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Documenting crop diversity management practices in West-Africa:raising perspectives for improving governance frameworks

Labeyrie V., Raimond C., Barnaud A., Jankowski F., Sall M., Ouédraogo L., Bodian A., Coulibaly H., Coumaré O., Lawali S., Cobelli O., Beaurepaire S., Cazaban G., Doncieux A., Verzelen N., Barbillon P., Garine E., Coppens D'Eeckenbrugge G., Saidou A.A., Leclerc C., Thomas M., Louafi S.. 2018. In : Booklet of Sfécologie 2018. Rennes : Société Française d'Écologie et d'Évolution, p. 514-514. International Conference on Ecological Sciences : Sfécologie 2018, 2018-10-22/2018-10-25, Rennes (France).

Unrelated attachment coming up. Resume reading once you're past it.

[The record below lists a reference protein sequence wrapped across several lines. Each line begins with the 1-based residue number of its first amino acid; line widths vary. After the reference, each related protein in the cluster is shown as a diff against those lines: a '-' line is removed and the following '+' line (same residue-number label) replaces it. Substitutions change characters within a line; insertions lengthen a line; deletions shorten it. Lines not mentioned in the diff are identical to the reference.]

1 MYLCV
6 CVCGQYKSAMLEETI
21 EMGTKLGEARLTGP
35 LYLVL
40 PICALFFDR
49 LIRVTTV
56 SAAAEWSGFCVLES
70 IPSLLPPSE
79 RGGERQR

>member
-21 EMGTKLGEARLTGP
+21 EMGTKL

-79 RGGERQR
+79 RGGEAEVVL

Crop diversity is pivotal for the 33 millions of small farms that produce most of Africa's food, being the main option for smallholders to deal with limited resources and to cope with a changing environment. Small farms access to crop diversity relies on complex seed supply networks involving multiples actors and sources of diversity, such as other farmers, local markets, NGOs, farmers' organizations, research institutes, or private companies. Regulatory frameworks for access, use and conservation of both seed and plant genetic resources do not recognize the complexity of these seed supply networks, which affects farmers' ability to mobilize crop diversity needed for production and innovation. This opposition between the formal market-oriented seed system and the informal farmer-oriented system is largely documented, while the interaction and intertwining between the different components of seed supply networks and their consequences on crop diversity on-farm have attracted much less attention. This study conducted in the context of CoEx project thus aims at documenting crop diversity management practices in West-African agricultures. It combines largescale analysis in four west-african countries to get a picture of the state of crop diversity management at the regional scale, with in-depth analysis at the local scale in four sites in Senegal and Burkina-Faso to get insights into the mechanisms involved. This study focuses on the interplay between: i.diversity in crop species and varieties cultivated on-farm, ii.their functions in farmers' livelihoods, and iii.the diversity in seed sourcing and actors involved. Recent statistical network analysis methods will be used to disentangle the relations between these components.Through an interdisciplinary approach at the interface between agroecology and social sciences, this study ambitions to document the gap between the diversity of farmers' crop diversity management practices and regulatory frameworks and policies, and to propose innovative governance mechanisms that better account for that diversity.

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